A woman who was violently assaulted at a bar after CCTV footage of her kissing a man was shared with his partner has lodged a complaint with the Privacy Commission.
The woman, who doesn't want to be named, was drinking at The Residence bar in Wellington when she was punched in the head from behind while ordering a drink in October last year.
Not long before that she'd kissed a man she'd met that night. Unbeknownst to her, a staff member was watching through the closed circuit television cameras and filmed the pair on her phone before sending it to the man's partner.
His partner and her friend then stormed the bar and attacked the woman, punching her to the ground where she lost consciousness before waking up in the bathroom.
The woman, who suffered a concussion and was unable to work for close to three months, alleges the staff member refused to get her help so she had to call for an ambulance herself.
"You kissed my mate's boyfriend, you're banned and that's why she hit you. I've got footage of you kissing him," she claims the staff member said.
The employee has rejected the woman's version of events but did not want to comment any further about what happened that night.
A 22-year-old and a 24-year-old woman have since been convicted of assault in the Wellington District Court.
Now, the woman wants the bar held accountable and has made a complaint to the Privacy Commission.
"It's about accountability. I want justice served to that staff member and the premises," the woman told Open Justice.
"I care about other women like me who go out to have a good time and have their privacy breached."
Privacy expert and lawyer Rick Shera told Open Justice that if a company is collecting personal information via CCTV it has to be for a legitimate purpose, and once collected it can only be used for that purpose.
It was his opinion that "in this instance the disclosure of information was clearly not the purpose for which it was being collected".
Once a complaint has been made to the Privacy Commission an investigation will be done to determine if it's a serious breach of privacy.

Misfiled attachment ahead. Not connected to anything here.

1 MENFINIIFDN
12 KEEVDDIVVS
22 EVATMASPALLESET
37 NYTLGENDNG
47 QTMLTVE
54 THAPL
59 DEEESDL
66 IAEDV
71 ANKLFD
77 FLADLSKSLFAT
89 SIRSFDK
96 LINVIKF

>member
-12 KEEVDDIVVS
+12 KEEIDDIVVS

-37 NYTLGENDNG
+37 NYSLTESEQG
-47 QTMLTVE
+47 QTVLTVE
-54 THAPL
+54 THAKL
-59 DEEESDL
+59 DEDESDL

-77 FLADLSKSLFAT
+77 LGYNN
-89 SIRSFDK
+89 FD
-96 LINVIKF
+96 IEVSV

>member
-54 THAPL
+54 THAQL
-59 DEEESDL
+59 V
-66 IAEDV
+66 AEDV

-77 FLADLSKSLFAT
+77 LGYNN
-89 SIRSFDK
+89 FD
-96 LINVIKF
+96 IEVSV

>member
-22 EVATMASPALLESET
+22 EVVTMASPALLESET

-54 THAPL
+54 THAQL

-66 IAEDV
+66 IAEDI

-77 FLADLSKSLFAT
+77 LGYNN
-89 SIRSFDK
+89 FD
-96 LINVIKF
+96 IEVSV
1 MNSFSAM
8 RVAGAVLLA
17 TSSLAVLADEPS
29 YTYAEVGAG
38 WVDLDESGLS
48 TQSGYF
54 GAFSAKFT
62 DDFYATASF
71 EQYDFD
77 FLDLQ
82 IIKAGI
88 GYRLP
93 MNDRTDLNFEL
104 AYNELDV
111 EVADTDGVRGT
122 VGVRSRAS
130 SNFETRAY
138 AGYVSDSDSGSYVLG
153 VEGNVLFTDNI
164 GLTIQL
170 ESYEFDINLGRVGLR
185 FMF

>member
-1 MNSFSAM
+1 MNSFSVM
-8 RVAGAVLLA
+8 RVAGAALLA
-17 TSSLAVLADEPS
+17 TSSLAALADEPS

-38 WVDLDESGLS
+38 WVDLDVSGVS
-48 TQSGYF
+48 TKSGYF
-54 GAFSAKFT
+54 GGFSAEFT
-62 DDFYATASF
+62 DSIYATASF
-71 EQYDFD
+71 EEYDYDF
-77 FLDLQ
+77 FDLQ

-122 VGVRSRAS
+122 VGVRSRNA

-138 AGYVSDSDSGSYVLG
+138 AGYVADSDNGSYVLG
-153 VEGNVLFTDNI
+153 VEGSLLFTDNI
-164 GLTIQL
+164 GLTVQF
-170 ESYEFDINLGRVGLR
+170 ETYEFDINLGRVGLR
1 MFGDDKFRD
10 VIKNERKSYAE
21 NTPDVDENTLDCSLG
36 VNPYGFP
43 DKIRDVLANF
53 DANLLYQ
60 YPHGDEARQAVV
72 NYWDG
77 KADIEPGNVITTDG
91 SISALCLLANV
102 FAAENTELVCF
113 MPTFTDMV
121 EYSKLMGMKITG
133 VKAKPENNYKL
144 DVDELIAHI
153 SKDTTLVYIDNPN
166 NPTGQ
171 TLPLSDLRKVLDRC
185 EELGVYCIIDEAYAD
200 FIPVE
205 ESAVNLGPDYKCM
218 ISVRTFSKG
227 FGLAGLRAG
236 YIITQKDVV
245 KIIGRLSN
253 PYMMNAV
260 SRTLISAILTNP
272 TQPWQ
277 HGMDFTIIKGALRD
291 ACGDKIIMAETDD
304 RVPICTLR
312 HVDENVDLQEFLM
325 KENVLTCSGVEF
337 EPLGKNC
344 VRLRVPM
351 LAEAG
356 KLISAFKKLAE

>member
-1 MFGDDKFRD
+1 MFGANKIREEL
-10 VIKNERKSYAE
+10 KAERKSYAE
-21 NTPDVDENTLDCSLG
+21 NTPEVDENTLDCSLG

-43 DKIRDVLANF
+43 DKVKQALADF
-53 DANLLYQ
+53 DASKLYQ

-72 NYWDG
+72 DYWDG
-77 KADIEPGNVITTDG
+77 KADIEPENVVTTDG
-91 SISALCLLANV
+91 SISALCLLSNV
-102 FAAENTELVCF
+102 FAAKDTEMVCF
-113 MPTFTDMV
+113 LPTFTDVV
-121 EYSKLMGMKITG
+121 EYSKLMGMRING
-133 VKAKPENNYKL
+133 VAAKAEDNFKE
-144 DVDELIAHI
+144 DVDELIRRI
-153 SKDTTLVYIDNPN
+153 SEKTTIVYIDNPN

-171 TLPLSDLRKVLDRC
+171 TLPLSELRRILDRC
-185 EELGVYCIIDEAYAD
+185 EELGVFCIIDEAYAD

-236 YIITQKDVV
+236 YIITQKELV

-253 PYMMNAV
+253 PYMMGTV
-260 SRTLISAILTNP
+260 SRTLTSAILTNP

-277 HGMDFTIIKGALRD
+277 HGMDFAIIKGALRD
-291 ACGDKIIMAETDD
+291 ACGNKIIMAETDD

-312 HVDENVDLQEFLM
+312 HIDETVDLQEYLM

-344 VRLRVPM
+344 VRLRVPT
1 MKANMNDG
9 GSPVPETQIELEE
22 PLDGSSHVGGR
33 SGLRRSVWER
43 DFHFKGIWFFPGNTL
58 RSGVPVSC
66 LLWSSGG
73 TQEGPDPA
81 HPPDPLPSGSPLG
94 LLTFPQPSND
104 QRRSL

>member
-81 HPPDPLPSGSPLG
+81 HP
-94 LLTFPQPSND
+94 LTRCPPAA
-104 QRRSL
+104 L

From there it can be forwarded to the Human Rights Review Tribunal, which has the power to award damages.
Shera believed in this case the woman had a reasonable expectation to think that any CCTV footage of her in the bar wouldn't be disclosed.
"Why on earth the bar thought this was appropriate is beyond me," he said.
The woman's 19-year-old son saw the video after it was published by the man's partner on Instagram with the title "loves a home wrecker".
"It took a long time to heal from that," she said.
"I'm very private in my social life, for me to get back my boy's trust was a big thing for me."
She's seeking a written apology with an acknowledgement a severe breach of privacy resulted in physical and mental harm, as well as damages totalling $25,000.
She said instead of filming the kiss and setting off a chain of events that led to her being assaulted, it was the staff member's responsibility to de-escalate the situation.
"She has a duty of care and that doesn't involve stitching-up the patrons."
One of the owners of The Residence, Jose Ubiaga, told Open Justice he couldn't comment on the Privacy Commission complaint but confirmed the staff member involved was still employed there.
Privacy Commission guidelines on CCTV use state that it's difficult to justify the public release of footage.
"Releasing CCTV footage to the public can have a serious impact on the privacy of the individuals in the footage. Once something is uploaded to the internet it can be difficult if not impossible to remove that information.
"If you publicly release footage you may breach the Privacy Act."